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Animation Center Vision Gets Glendale's Support

Group has six months to plan how to transform a former bank into a home for cartoon lore.

November 19, 2002|Patricia Ward Biederman | Times Staff Writer

If local animation aficionados have their way, Bugs Bunny, Mickey Mouse, Scooby Doo, Shrek and other toons and their creators will one day have an animation center, with museum, in Glendale.

"There's no real animation museum in the country," said Eve Rappoport of the Glendale Arts and Culture Commission.

"And Glendale has this history of being home to several animation studios -- both the big boys and smaller shops -- and a lot of animators. This makes sense for Glendale."

Supporters of the idea saw progress last week when the city's Redevelopment Agency gave Animation Initiative Glendale the go-ahead to develop a plan for turning the former Fidelity Federal Savings and Loan building on Broadway into an animation center. Besides a museum, the facility would include a gallery, library and archive, screening room, lecture hall, classrooms and office space.

Glendale, where both DreamWorks' animation campus and Disney Imagineering are based, has also been the home of Disney animation at various times in the past.

Frank Gladstone, an organizer of the initiative and a DreamWorks SKG employee, said that he and other animation professionals and enthusiasts have been talking about the project for about a year. "The common consensus was that we had to have some grounding, some sort of sticking place -- what it came down to was we needed bricks and mortar."

Glendale had the requisite bricks and mortar in the form of a landmark bank building that the city bought for $1.3 million in 2001. Eight other organizations were in contention for the property, including an Extended Stay America and a real-estate developer who proposed constructing 70 housing units on the site.

Besides the center, the plan by Gladstone's group would include an animation store or other retail operation and a restaurant/coffee shop, which could be money-makers for the facility.

According to the proposal, the center could develop programs with local public schools as well as CalArts and other Southern California colleges and universities. Professional education and retraining could be offered at the center through the Animation Guild, and other animation-support organizations could use the building. It would also be a place for animators to hang out, Rappoport said.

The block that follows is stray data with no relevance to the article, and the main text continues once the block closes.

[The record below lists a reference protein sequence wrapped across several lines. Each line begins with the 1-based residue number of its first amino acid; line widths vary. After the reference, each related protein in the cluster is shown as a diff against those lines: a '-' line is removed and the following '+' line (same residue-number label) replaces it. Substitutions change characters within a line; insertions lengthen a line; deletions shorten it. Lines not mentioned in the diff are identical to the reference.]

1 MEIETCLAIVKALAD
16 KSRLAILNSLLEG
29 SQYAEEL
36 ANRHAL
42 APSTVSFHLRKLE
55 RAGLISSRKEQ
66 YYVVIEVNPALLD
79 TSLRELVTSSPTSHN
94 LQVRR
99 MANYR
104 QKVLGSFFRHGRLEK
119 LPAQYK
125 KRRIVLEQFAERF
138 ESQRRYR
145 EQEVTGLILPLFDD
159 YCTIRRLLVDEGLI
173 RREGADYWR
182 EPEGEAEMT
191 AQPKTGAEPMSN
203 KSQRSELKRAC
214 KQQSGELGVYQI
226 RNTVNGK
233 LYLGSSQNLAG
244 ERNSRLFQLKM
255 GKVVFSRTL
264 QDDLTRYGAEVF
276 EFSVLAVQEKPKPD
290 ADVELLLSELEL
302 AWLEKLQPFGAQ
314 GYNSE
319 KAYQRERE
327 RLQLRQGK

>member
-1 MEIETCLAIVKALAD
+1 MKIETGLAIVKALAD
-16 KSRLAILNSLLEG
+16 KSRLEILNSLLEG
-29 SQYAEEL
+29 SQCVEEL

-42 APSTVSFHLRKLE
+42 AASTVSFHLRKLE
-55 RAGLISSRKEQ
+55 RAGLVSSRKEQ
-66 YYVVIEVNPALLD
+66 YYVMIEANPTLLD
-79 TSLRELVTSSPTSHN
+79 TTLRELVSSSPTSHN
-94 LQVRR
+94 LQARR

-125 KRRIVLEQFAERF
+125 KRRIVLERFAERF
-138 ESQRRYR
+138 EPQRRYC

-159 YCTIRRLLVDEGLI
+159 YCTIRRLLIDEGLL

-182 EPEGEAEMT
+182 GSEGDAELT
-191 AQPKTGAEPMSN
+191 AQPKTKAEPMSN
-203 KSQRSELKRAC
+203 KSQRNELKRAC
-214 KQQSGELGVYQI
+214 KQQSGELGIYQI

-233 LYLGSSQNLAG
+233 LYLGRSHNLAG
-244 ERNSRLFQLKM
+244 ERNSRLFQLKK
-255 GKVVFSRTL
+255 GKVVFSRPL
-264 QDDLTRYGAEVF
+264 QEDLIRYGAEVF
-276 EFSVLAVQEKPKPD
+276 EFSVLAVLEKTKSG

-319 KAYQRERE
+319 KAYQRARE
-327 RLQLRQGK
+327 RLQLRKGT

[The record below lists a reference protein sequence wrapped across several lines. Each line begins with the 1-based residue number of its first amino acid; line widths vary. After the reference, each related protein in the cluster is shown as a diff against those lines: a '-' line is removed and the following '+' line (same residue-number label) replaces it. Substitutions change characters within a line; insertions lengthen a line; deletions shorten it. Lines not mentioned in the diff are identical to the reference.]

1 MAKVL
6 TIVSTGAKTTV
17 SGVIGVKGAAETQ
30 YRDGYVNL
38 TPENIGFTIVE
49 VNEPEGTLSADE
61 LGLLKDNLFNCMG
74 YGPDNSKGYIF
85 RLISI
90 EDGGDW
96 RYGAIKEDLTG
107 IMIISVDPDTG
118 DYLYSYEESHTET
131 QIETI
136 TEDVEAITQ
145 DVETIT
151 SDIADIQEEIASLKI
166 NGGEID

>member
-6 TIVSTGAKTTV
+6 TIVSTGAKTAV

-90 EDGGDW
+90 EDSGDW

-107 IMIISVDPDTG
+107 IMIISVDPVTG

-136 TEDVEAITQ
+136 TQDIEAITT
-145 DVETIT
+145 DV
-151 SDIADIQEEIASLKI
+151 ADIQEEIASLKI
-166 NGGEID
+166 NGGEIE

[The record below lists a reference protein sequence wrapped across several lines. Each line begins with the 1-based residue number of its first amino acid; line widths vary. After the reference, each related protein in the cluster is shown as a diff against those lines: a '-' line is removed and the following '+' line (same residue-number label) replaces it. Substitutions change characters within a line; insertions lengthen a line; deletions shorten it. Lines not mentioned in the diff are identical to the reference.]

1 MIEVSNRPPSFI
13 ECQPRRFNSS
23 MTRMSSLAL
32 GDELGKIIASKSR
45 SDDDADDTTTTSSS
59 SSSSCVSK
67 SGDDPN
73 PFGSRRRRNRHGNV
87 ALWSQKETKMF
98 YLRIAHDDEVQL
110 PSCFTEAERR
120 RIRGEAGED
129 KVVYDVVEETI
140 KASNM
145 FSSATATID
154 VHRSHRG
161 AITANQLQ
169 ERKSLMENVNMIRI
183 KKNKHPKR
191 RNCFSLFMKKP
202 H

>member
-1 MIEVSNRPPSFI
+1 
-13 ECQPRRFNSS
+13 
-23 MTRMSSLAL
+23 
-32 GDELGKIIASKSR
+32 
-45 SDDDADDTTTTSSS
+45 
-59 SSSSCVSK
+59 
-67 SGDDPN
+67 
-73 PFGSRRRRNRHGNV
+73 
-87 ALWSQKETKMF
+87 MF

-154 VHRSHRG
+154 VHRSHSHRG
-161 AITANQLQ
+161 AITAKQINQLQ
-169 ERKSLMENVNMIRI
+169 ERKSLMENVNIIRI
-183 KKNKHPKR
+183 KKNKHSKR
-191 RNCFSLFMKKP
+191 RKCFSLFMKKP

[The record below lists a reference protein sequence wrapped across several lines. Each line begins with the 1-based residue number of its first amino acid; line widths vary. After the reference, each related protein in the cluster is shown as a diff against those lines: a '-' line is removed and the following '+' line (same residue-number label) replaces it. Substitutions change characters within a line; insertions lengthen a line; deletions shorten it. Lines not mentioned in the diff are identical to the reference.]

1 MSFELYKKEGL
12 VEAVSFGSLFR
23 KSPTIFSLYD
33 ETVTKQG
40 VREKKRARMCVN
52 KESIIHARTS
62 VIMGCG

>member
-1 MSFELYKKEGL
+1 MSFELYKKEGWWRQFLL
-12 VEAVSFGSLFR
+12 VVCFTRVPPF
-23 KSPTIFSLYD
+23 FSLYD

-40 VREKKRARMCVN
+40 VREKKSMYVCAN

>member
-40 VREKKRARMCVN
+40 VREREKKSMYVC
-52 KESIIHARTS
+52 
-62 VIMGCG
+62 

Most recently used as office space, the bank was designed in the mid-1950s by architect W. A. Sarmiento, who was influenced by Brazilian architecture. The once innovative 65,000-square-foot building is structurally sound, but now needs new wiring, ramps and facilities for the disabled.

Glendale has given the Animation Initiative six months to come up with an architectural plan for the building, as well as a business plan and timeline for raising the estimated $3 million to $4 million the center is expected to cost. The city has also asked to see a financial plan for operating the center once it is built, Gladstone said.

The group will need $80,000 to $100,000 to complete the initial plans, he said.

Rappoport is enthusiastic about the project, which she thinks could serve both the animation community and the city as a whole.

"Animation is an important industry in Glendale and this would celebrate it," she said. The center could also "bring people to Glendale and put it on the cultural tourism map."

Jeanne Armstrong, Glendale's director of development, said the city has talked about an animation-related facility for years. She said it could be a good complement to existing facilities. "We've got wonderful office space and great retail, but we don't have many visitor attractions," she said.

"The city was very firm that we don't have money to contribute [to the center] beyond the building," Armstrong said. "The cost of any construction and the cost of ongoing operations would have to be borne by the initiative."

Four members of the development agency endorsed the plan, and one opposed it.

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